Over one-quarter of all Israelis are currently living in poverty, including one million children, according to non-profit Latet's annual "alternative" poverty report published on Monday.
Citing a "lost year" in the war on want due to the ongoing political stalemate, the report found that more than 2.3 million Israelis and 530,000 families are living in poverty today, including over one million children.
Unlike the State of Israel's official poverty report, due to be published later this month, which measures poverty based on income alone, the "alternative" Latet report measures poverty according to households lacking essential needs in housing, education, healthcare, food security and ability to cover the cost of living.
The alternative measuring tool records an additional 526,000 individuals as living in poverty, compared to the official state report published by the National Insurance Institute (Bituach Leumi) in December 2018.
While poverty rates have remained almost unchanged since Latet's multi-factor measuring tool was introduced six years ago, the report detailed a worrying increase in the depth of poverty and barriers to poverty reduction.
"For many years, Israeli governments have maintained poverty through a poor set of priorities that has abandoned one-quarter of the country," said Latet chairman Gilles Darmon and executive director Eran Weintrob in a joint statement.
"Frequent and continuous election campaigns, a paralyzed Knesset and a transitional government that cannot govern have lost us a year. The stagnation in poverty rates over a long period attest to that.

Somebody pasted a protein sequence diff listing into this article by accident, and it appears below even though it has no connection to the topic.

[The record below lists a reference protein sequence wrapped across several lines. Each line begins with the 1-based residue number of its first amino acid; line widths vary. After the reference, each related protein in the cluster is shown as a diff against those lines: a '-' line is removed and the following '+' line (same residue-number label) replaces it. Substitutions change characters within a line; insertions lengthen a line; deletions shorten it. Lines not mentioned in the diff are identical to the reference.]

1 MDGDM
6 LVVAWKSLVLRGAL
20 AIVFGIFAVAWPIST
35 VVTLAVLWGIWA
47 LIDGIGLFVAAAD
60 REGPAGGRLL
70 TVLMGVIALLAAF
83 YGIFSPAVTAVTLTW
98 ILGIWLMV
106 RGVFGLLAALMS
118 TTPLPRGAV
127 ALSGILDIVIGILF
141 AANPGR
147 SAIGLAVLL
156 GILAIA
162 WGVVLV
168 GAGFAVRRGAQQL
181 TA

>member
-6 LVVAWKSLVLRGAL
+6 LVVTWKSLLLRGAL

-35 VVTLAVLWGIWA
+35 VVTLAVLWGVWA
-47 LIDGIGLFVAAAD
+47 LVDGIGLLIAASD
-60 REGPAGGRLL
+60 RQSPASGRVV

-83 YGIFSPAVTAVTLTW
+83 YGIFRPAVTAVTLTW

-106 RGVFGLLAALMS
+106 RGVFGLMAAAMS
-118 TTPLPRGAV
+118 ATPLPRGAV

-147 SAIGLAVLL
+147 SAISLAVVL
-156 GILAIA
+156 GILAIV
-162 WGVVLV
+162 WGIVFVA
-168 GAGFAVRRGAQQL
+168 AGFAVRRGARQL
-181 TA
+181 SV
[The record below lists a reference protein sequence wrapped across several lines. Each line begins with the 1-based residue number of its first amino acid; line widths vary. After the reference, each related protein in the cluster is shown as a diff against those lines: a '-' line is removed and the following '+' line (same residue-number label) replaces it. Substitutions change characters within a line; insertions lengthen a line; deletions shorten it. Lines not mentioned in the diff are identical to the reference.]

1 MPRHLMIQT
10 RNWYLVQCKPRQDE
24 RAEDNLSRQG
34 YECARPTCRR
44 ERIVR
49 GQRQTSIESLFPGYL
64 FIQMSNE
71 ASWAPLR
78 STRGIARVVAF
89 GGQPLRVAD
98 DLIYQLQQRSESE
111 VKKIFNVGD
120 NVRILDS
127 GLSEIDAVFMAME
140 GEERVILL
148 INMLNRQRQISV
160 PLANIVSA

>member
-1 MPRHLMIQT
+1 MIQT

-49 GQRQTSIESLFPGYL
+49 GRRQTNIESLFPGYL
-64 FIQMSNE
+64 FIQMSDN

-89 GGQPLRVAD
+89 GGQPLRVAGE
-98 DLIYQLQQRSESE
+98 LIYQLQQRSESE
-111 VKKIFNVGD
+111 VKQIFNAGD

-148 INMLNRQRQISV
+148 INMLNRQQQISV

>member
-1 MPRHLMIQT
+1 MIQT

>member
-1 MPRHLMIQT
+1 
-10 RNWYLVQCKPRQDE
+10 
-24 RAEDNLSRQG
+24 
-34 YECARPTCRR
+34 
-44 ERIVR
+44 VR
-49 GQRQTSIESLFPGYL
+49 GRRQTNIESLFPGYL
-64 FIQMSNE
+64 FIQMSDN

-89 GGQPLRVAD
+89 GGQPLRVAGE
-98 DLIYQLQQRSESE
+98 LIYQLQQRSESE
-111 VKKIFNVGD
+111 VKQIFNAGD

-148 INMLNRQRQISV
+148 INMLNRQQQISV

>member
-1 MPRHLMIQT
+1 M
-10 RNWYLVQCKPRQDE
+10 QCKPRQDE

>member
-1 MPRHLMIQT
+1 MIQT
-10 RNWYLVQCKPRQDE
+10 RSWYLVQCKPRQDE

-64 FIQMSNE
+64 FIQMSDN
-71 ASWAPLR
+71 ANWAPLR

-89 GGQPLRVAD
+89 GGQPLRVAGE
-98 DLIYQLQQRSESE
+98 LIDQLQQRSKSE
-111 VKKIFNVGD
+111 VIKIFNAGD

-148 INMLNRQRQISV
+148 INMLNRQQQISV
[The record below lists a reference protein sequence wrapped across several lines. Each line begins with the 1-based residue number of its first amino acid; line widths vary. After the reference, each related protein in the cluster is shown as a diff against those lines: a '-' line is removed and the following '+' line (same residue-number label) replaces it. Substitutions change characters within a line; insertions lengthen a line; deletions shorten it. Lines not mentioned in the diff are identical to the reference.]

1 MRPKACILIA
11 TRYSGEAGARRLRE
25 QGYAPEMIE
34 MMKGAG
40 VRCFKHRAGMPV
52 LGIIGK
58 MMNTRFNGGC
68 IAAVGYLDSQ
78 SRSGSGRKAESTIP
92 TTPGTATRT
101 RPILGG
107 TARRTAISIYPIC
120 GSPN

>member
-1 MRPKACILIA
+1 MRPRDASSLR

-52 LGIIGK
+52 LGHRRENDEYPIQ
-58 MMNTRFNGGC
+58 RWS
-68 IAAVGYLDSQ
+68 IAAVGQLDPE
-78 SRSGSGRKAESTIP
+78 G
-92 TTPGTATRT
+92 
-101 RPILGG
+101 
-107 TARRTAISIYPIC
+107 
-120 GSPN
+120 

"Not only is there no multi-year operative program and an established policy, but everything is also stuck. But unlike politics, our lives and those of the poor living among us do not stop."
According to the report, the main dietary component for more than three-quarters (76.3%) of children receiving state support was carbohydrates, or breads and spreads. Over half (54.5%) of children were reported to have eaten reduced-size meals or skipped meals altogether during the past year.
A total of 79.8% of families receiving state support have at least one earner in the household and 19.8% have two regular earners, the report revealed. Often described as the the “working poor," low wages and failure to take advantage of available benefits leaves these households in poverty.
The report also stated that 97% of elderly citizens supported by a state old-age pension are not able to live in "dignity." A total of 78.2% said they experience loneliness and 59.3% are unable to make necessary adaptations to their home to suit their needs, due to their financial situation.
In addition, some 61.9% of benefits recipients said they are in debt, a far greater share than the general population (35.3%).
"When there are no systemic tools, governmental plan, and long-term processes, there is no chance of escaping poverty or creating tangible social change," said Darmon and Weintrob.
"The next government will already have an opportunity in the 2020 budget to stop maintaining poverty levels, to enable dignified living for the elderly and a better future for one million poor children."
In order to reduce poverty, Latet states, the government must adopt a new set of national priorities and implement a series of measures.
According to the non-profit, necessary policy measures include a cross-ministry government program to combat poverty; establishing annual and multi-year targets to reach the average OECD poverty rate within a decade; establishment of a national authority or tasking a ministry to tackle poverty; allocating 1.5% of the state budget to addressing poverty and social inequality; and allocating NIS 100m. for the establishment of a national food security program.